Gates to Recommend Vice Admiral to Head F-35 Program
By Lisa Daniel
American Forces Press Service
WASHINGTON, March 24, 2010 Defense Secretary Robert M. Gates will recommend that President Barack Obama nominate Navy Vice Adm. David J. Venlet, commander of Naval Air Systems Command, to oversee restructuring of the F-35 Lightning II joint strike fighter program, a Defense Department official told a congressional panel today.
Ashton B. Carter, undersecretary of defense for acquisition, technology and logistics, announced Gates’ choice of Venlet as he described a five-point restructuring plan for the F-35 program to the House Armed Services Committee.
Gates announced last month that he would elevate the program’s oversight to the three-star level to reflect the importance of the program to the future of military aviation.
The F-35 is the first aircraft to be developed to meet the needs of three services – the Air Force, Navy and Marine Corps – and U.S. allies with variants being developed simultaneously by prime contractor Lockheed Martin. The F-35 is to replace the current F-15s, F-16s and F-18s, resulting in cost-savings and economies of scale not possible with maintaining separate aircraft.
Carter underscored the need to get the joint strike fighter on track in light of delays and cost overruns.
“The joint strike fighter is our largest, most critically important program,” he said. “It’s important to the three services and international partners to know if restructuring has placed us on a realistic and stable path.”
The department initially ordered 2,443 of the jets, and eight foreign militaries purchased an additional 730, Carter said. But cost estimates have risen from $50 million per aircraft when the program was introduced in 2001, to about $95 million, he said.
Gates added $450 million to improve the program, but a study by Carter’s office that began in November and was completed in January showed that the production line at Lockheed Martin’s Fort Worth, Texas, plant still was taking too long and delaying flight testing by at least two years.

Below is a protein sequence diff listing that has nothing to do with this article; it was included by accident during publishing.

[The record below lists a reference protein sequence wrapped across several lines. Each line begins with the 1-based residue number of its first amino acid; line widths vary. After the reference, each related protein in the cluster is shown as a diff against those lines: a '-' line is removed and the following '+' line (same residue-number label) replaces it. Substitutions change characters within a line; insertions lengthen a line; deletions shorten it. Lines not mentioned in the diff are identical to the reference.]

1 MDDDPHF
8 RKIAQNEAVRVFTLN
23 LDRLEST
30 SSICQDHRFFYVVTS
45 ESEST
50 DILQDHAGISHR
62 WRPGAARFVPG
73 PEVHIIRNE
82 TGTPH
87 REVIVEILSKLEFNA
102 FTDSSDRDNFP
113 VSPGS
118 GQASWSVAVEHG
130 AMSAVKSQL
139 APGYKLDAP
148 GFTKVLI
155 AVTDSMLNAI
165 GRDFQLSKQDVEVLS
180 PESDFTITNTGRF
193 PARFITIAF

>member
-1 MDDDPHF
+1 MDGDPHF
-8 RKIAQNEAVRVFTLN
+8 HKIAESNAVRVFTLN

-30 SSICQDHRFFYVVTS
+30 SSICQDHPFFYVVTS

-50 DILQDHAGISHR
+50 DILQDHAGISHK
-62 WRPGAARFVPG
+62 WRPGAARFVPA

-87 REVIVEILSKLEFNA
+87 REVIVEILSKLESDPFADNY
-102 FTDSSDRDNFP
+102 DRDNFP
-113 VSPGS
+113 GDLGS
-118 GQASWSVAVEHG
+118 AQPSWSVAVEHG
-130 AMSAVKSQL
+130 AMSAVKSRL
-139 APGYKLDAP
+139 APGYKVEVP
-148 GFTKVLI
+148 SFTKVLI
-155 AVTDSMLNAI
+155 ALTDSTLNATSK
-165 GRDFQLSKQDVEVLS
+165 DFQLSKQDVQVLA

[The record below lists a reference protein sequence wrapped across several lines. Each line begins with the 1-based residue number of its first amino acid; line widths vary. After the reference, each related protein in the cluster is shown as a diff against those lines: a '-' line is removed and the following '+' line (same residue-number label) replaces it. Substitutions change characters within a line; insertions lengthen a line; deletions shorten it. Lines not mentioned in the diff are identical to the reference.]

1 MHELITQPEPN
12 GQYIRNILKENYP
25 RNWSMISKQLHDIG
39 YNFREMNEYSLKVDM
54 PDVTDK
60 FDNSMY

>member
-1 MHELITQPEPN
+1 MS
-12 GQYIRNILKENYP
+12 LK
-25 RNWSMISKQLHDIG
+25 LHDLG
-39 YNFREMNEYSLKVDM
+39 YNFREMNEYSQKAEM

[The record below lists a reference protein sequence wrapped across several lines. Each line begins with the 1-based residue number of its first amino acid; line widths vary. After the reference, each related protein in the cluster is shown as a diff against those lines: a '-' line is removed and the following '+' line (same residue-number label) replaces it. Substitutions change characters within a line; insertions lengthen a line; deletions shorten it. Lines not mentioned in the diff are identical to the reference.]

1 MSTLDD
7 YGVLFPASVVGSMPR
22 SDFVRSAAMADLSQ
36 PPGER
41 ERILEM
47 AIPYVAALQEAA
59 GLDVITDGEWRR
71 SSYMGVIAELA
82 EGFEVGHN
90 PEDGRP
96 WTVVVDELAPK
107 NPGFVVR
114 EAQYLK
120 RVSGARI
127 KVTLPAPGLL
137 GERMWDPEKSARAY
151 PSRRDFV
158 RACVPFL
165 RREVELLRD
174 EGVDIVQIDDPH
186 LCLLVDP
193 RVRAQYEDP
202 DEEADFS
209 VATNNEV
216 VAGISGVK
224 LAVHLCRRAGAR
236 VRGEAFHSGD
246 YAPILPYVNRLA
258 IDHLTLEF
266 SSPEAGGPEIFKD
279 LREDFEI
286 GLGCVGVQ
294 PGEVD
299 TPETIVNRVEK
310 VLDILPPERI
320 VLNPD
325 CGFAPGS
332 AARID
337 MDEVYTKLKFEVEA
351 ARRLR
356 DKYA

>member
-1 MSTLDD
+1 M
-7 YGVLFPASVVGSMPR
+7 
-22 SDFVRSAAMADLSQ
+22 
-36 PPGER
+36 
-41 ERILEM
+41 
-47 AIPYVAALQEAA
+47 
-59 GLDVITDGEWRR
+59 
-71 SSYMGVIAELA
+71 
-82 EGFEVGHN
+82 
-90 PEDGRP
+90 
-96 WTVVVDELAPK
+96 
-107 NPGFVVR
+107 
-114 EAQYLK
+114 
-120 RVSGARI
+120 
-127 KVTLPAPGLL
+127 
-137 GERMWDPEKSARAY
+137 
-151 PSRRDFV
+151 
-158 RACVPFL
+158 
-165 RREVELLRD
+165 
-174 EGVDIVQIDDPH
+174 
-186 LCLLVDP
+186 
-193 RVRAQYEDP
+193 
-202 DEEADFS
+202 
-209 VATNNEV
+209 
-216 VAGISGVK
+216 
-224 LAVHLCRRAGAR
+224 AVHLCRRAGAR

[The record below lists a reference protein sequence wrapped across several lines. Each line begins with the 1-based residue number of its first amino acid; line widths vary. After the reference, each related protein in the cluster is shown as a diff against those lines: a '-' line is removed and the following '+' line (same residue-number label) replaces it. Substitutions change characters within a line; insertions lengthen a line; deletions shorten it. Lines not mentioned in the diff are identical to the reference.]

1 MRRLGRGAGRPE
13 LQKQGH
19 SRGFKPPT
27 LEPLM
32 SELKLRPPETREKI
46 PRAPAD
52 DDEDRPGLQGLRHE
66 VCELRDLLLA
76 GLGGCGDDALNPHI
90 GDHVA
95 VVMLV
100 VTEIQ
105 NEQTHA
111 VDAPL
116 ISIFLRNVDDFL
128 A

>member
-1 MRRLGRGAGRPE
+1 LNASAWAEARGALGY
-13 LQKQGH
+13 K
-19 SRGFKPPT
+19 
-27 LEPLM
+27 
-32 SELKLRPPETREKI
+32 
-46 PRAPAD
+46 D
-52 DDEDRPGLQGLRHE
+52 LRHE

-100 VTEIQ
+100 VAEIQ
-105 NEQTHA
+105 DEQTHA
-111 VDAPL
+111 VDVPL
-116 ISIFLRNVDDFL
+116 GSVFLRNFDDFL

“It became clear in November of last year that [the joint strike fighter] would breach Nunn-McCurdy,” Carter said, referring to a 1982 law that calls for termination of weapons programs when costs grow by more than 25 percent above original estimates. “This indicated to the department that we needed to take a more forceful management stance,” he said.
As part of the restructuring plan, the department will reduce delays in the development and test schedule from 30 to 13 months by purchasing additional aircraft to add to testing, borrowing three operational test aircraft, and adding another software integration line, Carter said.
Also, the department will withhold $14 million from the contract “since it is not reasonable for the taxpayer to bear the full burden,” he said.
Additionally, the department will reduce the concurrency of the development of the three variants, and will accept independent cost estimates as a basis for the program, Carter said.
“We believe this restructuring puts the [program] on a realistic path toward performance,” he said.
J. Michael Gilmore, the department’s director of operational test and evaluation, testified with Carter and told the committee he is concerned that the production stay on track to allow for adequate joint testing.
“My primary concern is that it be ready for joint testing to begin in 2015,” he said, with a completion date in April 2016.
“It is less costly to discover problems early with a robust developmental test program,” Gilmore said. The restructuring plan would ensure that adequate testing occurs, he added.
Despite the delays and cost overruns, Carter said, “no fundamental technical problems have surfaced, nor have the capabilities of the aircraft changed.”